نتیجه گیری انگلیسی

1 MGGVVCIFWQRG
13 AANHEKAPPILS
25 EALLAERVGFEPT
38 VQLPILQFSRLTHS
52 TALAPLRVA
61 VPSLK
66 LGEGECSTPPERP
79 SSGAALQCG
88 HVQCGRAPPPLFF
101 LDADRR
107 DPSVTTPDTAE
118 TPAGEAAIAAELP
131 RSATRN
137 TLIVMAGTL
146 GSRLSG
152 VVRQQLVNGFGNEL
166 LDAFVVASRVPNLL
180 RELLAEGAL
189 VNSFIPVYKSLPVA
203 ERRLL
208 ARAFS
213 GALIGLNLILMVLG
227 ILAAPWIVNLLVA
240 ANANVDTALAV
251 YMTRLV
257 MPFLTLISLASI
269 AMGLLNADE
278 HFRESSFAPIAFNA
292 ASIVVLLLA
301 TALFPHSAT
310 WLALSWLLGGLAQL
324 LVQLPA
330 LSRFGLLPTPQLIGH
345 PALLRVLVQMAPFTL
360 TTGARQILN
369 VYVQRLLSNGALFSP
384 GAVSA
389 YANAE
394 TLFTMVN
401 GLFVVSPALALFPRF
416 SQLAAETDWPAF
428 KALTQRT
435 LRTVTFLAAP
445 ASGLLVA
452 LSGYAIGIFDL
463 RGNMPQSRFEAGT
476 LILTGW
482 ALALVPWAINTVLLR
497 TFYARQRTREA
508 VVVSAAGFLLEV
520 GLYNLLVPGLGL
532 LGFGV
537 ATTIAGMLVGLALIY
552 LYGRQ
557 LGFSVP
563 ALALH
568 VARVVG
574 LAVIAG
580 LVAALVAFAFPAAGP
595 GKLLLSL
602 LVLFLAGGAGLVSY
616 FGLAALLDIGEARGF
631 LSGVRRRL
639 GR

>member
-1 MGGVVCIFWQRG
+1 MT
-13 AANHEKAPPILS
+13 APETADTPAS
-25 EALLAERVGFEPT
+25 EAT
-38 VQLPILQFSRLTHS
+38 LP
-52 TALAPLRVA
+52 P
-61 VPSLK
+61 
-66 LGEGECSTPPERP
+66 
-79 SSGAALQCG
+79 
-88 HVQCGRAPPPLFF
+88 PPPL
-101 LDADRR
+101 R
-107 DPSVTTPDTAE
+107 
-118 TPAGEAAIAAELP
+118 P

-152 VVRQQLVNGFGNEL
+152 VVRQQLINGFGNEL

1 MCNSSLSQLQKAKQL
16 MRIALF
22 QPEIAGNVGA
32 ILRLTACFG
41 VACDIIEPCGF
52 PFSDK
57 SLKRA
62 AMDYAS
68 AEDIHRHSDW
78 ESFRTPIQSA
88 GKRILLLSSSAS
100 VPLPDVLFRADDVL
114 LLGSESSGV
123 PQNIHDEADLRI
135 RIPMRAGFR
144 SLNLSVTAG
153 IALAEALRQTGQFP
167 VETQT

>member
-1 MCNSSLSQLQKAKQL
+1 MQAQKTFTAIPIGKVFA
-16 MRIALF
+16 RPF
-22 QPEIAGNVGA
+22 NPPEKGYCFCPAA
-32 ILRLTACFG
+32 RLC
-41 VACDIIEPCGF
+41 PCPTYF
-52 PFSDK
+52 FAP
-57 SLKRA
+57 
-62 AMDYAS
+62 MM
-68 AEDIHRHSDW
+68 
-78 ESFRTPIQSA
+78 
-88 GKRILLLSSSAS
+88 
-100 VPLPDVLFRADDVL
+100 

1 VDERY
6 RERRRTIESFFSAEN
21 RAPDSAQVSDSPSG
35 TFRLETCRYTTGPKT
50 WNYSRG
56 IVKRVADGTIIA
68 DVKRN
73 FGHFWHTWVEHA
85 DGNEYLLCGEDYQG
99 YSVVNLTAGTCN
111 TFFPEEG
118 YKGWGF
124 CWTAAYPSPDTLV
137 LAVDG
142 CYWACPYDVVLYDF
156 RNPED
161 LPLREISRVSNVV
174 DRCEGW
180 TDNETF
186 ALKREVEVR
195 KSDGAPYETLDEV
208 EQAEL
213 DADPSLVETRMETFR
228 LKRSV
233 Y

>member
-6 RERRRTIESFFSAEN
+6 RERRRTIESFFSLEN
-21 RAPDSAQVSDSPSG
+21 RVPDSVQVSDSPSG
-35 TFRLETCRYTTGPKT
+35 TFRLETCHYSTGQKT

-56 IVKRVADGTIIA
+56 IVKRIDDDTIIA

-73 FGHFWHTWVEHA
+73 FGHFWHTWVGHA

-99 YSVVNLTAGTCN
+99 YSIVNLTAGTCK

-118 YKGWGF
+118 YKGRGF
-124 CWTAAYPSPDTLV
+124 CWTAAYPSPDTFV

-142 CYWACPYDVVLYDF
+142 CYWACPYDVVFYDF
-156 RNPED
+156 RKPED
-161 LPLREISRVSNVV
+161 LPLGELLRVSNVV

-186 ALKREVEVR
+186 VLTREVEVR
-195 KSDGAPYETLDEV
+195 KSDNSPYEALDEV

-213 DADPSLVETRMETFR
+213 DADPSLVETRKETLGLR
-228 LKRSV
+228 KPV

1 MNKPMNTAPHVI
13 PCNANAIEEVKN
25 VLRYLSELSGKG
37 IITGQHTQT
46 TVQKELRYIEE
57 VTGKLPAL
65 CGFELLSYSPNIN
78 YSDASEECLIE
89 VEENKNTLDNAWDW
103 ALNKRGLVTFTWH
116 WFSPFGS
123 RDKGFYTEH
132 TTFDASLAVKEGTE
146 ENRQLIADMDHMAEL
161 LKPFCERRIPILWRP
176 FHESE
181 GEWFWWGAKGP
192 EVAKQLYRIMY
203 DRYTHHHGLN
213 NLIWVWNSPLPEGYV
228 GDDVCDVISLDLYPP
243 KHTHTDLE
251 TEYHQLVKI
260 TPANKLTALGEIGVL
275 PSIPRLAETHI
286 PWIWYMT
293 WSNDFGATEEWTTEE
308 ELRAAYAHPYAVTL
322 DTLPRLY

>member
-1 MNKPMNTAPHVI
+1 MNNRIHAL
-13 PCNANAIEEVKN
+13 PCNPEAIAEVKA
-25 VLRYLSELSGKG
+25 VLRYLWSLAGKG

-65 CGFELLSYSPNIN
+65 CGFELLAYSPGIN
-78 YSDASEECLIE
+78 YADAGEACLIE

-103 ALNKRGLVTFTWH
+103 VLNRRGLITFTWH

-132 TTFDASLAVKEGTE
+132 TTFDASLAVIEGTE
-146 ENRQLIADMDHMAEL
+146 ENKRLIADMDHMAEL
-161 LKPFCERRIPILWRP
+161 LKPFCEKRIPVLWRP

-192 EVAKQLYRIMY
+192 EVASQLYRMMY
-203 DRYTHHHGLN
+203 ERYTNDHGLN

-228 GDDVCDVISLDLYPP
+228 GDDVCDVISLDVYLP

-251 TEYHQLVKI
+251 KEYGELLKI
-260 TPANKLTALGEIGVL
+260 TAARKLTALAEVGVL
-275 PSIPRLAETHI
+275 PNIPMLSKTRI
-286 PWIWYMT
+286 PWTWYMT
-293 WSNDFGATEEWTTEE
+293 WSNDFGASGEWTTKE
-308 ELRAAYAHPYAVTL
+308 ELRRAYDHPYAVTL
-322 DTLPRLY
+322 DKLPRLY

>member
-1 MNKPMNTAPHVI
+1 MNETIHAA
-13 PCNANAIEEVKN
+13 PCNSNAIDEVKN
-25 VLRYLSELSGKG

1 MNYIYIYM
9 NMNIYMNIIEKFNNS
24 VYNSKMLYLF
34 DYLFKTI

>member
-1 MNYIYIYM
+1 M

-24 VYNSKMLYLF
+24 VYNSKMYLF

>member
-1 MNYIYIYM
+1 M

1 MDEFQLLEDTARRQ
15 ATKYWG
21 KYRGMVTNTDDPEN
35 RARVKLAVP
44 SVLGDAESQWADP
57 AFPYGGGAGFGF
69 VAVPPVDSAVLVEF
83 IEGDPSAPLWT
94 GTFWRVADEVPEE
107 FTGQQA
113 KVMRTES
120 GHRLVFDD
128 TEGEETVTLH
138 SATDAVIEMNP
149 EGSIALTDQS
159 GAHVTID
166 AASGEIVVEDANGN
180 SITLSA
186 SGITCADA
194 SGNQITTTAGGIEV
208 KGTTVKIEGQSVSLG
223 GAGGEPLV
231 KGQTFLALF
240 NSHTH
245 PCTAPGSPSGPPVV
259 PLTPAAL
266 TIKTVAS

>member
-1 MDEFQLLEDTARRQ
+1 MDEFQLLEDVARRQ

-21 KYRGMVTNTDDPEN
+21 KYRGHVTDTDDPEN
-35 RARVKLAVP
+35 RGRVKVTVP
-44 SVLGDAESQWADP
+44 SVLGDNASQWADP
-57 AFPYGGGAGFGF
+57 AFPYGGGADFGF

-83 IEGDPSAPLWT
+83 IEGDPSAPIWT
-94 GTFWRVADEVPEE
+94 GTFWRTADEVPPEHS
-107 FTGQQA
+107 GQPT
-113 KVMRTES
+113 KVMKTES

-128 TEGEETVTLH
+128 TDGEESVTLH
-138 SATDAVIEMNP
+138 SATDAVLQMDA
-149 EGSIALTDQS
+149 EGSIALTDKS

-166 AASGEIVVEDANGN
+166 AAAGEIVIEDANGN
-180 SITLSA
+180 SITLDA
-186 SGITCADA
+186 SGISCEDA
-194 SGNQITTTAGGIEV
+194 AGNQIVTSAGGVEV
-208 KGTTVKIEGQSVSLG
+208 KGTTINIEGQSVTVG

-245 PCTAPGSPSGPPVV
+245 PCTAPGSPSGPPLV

We study customer retention in a liberalizing market and focus on the extent to which customers' decisions to terminate the relationship with the incumbent firm and switch to a new entrant depend on both the incumbent's and the new entrants' price and mass advertising. By combining several innovative research elements (actual customer behavior rather than intentions to repurchase, data that combine longitudinal information about pricing and mass marketing communication with data about customer purchase behavior, a study context only recently opened to competition and a split-population hazard model that accounts for the notion that some customers have a zero probability of defecting), we contribute to existing marketing literature in several critical ways. First, we contribute to retention literature by examining the effect of two frequently neglected marketing instruments, price and mass advertising (see Blattberg, Malthouse, and Neslin 2009). We find that our price measure, ARpU, is a significant variable not only at the beginning of the relationship, during the acquisition process, but also during the development of the relationship (Bolton, Lemon, and Verhoef 2004). In addition, by considering the impact of mass advertising, we provide new insights into the drivers of customer retention and extend Bolton's (1998) findings to a mobile communications context. Above-the-line (service and brand) advertising by the incumbent determines the timing to relationship termination and leads to longer relationships. Service advertising appears to have a greater impact so communicating about the service can help the incumbent firm retain its customers in this setting. Second, unlike most CRM literature, our study explicitly includes the impact of competitive marketing instruments on existing customers' behavior. Previous research establishes how competitive communications can predict customer behavior in the context of a new service adoption (Prins and Verhoef 2007).We show that customer retention is not so significantly affected by competitors' advertising campaigns. This interesting finding implies that different customer behaviors are not affected in the same way by firms' general marketing actions. Regarding ARpU, incumbent customers react to reductions in competitors' ARpU by significantly increasing the probability that they will end their existing relationship with the incumbent vendor. These results support the assertion that competition is an important driver of customer behavior and must be considered in CRM research. Third, we contribute to customer management literature by investigating customer retention in a liberalizing market. Current knowledge mainly comes from studies in liberalized, well-established industries but, considering their distinctive features, generalizing these findings to liberalizing markets might be dangerous (Wieringa and Verhoef 2007). The set of explanatory variables that we include in our model (specifically, the incumbent's and competitors' ARpU and advertising) helps to explain the timing to relationship termination in this context. Furthermore, we investigate the dynamic effects of these marketing tactics, which mainly apply to ARpU and not so much to advertising. Specifically, the effect of ARpU becomes stronger in later stages of market liberalization for all three companies, which suggests that customers become more value conscious and price sensitive as the liberalization process advances. This result is consistent with various research streams. In line with first-mover advantage research (Lieberman and Montgomery 1988), incumbent customers bear high switching costs and their behavior reflects their habits and inertia. Consistent with information economics research (Kirmani and Rao 2000), aggressive price policies by new entrants suggest low quality, which discourages switching behavior. However, as market liberalization progresses, customers gain knowledge about and confidence in competing suppliers, so they base their behavior on more rational aspects, making them more value conscious and price sensitive. Fourth and finally, we significantly advance knowledge about the drivers of customer retention with our use of advanced modeling techniques. The split-population hazard model accounts for the notion that a portion of the population will never experience the event of interest (defection). Consistent with Wieringa and Verhoef (2007), we confirm that inertia is a key determinant of relationship continuance for a significant group of consumers, some of whom will never defect and are, in that sense, inherently loyal. The proposed model also enables us to characterize this customer segment according to customer-specific variables, which might help both incumbents and new entrants to allocate their marketing resources optimally by targeting consumers with a non-zero probability of switching. Management and Public Policy Implications In recent years, various European governments have opened their utility goods markets to competition (Roberts, Nelson, and Morrison 2005). Deregulation prompts intense competition among privatized incumbents and newcomers. Understanding why existing incumbent consumers might want to end their current relationship and switch to new entrants is key for the incumbent to secure its dominant position and for new entrants to build an initial customer base. This knowledge is also central for public policy officials, who must create a competitive regulatory framework. We suggest some insights that may help firms and public policy officials determine strategies and resource allocations. When market liberalization occurs, defensive and offensive marketing strategies come into conflict. Incumbents can use price and advertising to preserve their existing customer relationships and their advertising strategies should communicate about both the service and the brand to protect their current dominant status, though the effect of service advertising is stronger. Incumbents must also adapt their marketing strategies as market liberalization continues. Our results indicate that their customers become more price sensitive over time and incumbent price policies should adapt accordingly. In contrast, new entrants should rely heavily on aggressive price policies from the start to capture customers from the incumbent. Although conventional wisdom suggests that advertising is essential to acquire consumers, our results imply that it has a limited role in capturing incumbent customers; it may be more important for acquiring consumers who are new to the market. New entrants' strategies should also be subject to updating over the course of the market liberalization process to reflect customers' greater price sensitivity. With regard to resource allocations, our finding of a group of incumbent customers with zero probability of ending the relationship offers some important guidelines. These customers are irresponsive to any (incumbent or new entrant) marketing initiative. They also exhibit certain relationship characteristics and demographic variables that firms may use to identify them to avoid spending valuable marketing resources on attracting them. Finally, the public policy implications stem mainly from this same group of customers who will never defect from the incumbent. Regulatory goals might aim to give all consumers the option to switch providers, but public policy officials should be aware that market deregulation per se does not produce this outcome. Additional programs might be considered to inform this inherently loyal consumer group of the possibility and potential advantages of switching to alternative suppliers. In addition, our results indicate that, after market deregulation, the dynamic adaptations in consumer behavior lead to increased price sensitivity over time. Public policy officials who want more immediate outcomes will need to increase customer knowledge about and confidence in the new suppliers, perhaps through special programs prior to liberalization that inform consumers about the impending market situation. Study Limitations and Further Research Some limitations of the current study may provide a basis for further investigations. First, for theory testing purposes, we investigate the drivers of customer retention in the specific context of the mobile phone industry. This industry is increasingly important in developed economies and constitutes a good example of a market configuration recently opened to competition. Nevertheless, our results cannot be generalized to other contexts without caution. For example, among new entrants in this market, service advertising is not a significant predictor of the timing to relationship termination for incumbent customers, a result that might not hold in other contexts. Additional research, therefore, might examine the relative effect of price and advertising in other industries. Second, we used longitudinal behavioral data to test the proposed hypotheses. Although our research meets two criteria required to establish causal relationships (concomitant variation and time order of occurrence of variables), we cannot rule out alternative explanations. To assess causal relationships fully, experimental studies would be required. We also considered the impact of advertising spending levels, which could follow specific patterns and differ significantly over time. We ignored these patterns, so further research should address the effects of specific patterns and changes in advertising on retention. Third, we measure price as the average revenue per user (ARpU). Although frequently used by firms, public policy officials and researchers in a mobile communications context, largely because of the difficulties associated with obtaining customer-level price measures (Shy 2002), the ARpU measure suffers from some limitations that recommend the use of caution in generalizing our research findings to other contexts. Further research could develop a customer-level price measure that facilitates the analysis of pricing effects in mobile communications. Fourth, price and advertising are two key determinants of customer retention, but they are only a subset of the potential factors affecting relationship continuance. We do not consider, for example, the role of direct marketing communications. Fifth, and finally, it would be interesting to test for the effects of brand strength in the context of a liberalizing market. Brand strength likely plays a key role in affecting customer purchase decisions and may also exert a moderating influence on the impact of marketing activities (e.g. advertising) on retention.